The tech to do this sort of stuff exists now, it's cheaper than deep packet inspection and it's starting to be used in ISP's and universities overseas.

I highly suggest a quick read of this blog article about how p2p systems exploit the tcp/ip protocol to increase it's bandwidth share and adversely affect regualr single connection traffic if you don't understand what I'm complaining about.

Fixing the unfairness of TCP congestion control


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  Reply # 167357 26-Sep-2008 14:16
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PenultimateHop: Since that's per subscriber loop, you may find it is even lower for international transit (say 20-30Kbit).



Obviously this is a very closely guarded secret, but I know that most residential isps in NZ offer lower than 20kbps int to each cusomer.

but I guess its all irelevent if the bandwidth is not shared/managed correctly between users

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  Reply # 167385 26-Sep-2008 15:13
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Ragnor: I highly suggest a quick read of this blog article about how p2p systems exploit the tcp/ip protocol to increase it's bandwidth share and adversely affect regualr single connection traffic if you don't understand what I'm complaining about.

Fixing the unfairness of TCP congestion control

That was a good read, Cheers Ragnor.

I especially liked this bit:

I could imagine a fairly simple solution where an ISP would cut the broadband connection rate eight times for any P2P user using the older TCP stack to exploit the multi-stream or persistence loophole.  It would be fairly simple to verify whether someone is cheating with an older stack and they would be dropped to much slower connection speeds.  For the vast majority of people who aren’t using P2P, they would continue getting the higher connection speeds regardless of whether they update to a weighted TCP stack or not because they never use the multi-stream or persistence loophole to begin with.  For P2P users running a weighted TCP stack, they get to download as much as they like at maximum burst speeds because their TCP implementation will politely back off for short bursts of time when single-stream and non-persistent users are trying to use the network.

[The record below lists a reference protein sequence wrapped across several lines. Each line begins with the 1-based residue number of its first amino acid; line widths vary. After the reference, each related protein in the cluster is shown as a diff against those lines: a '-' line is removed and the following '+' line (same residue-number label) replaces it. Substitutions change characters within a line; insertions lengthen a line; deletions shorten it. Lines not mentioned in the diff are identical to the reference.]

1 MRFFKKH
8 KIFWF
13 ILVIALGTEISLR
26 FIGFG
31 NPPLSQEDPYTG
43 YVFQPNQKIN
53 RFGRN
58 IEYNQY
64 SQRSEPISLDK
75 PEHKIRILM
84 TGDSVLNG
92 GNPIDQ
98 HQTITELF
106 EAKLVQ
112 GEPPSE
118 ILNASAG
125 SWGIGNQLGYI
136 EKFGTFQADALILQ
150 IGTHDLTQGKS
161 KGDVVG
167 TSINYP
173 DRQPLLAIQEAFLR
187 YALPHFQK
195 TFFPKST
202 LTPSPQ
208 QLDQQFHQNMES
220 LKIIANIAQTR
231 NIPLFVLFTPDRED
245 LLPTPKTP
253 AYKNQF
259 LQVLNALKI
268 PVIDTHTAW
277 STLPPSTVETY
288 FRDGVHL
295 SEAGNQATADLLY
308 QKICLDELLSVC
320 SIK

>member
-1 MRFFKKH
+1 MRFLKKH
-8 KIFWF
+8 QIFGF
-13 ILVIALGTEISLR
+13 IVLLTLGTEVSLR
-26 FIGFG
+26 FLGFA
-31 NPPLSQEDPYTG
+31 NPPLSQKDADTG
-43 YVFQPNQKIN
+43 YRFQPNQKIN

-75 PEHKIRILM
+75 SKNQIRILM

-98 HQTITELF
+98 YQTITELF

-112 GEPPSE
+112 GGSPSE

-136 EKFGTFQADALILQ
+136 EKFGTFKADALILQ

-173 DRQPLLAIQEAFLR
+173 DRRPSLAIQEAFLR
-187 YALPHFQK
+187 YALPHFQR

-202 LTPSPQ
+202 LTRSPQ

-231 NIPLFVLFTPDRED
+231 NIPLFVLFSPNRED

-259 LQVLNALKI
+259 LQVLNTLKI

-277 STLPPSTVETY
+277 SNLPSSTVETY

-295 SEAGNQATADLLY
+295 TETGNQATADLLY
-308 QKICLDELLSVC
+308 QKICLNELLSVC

This sort of bandwidth policy would create the necessary incentives for P2P users to implement a fairer and more polite TCP mechanism.  Users can opt to continue exploiting the multi-stream and persistence loophole but they’re making a choice to live with much slower connection speeds.  Normal users regardless of whether they implement a newer weighted TCP stack will get a much higher and fairer share of bandwidth because the bandwidth hogging P2P users will either be operating at much slower speeds or they’ll be much more polite.

 

This would be a totally voluntary system where the ISP will no longer need to single out any specific protocol for bandwidth hogging so there can’t even a hint of impropriety.  But without this fundamental fix in TCP congestion control, ISP have no choice but to specifically target P2P applications since those are undeniably the applications that hog the network.  Ultimately, it is in everyone’s best interest to hear out Bob Briscoe’s proposals.  At the very least, I think we can all agree that the current system is broken and that we need a TCP implementation that treats individual users and not individual flows equally.

 

It addresses the situation where P2P users with existing TCP/IP stacks would not otherwise want to change to the new Weighted stack.

 

Makes an awful lot of sense to my way of thinking.


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  Reply # 167513 27-Sep-2008 16:43
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Thanks, Ragnor, for the link to that article. Now I REALLY understand why ISP's and their non p2p customers are being stomped into the ground.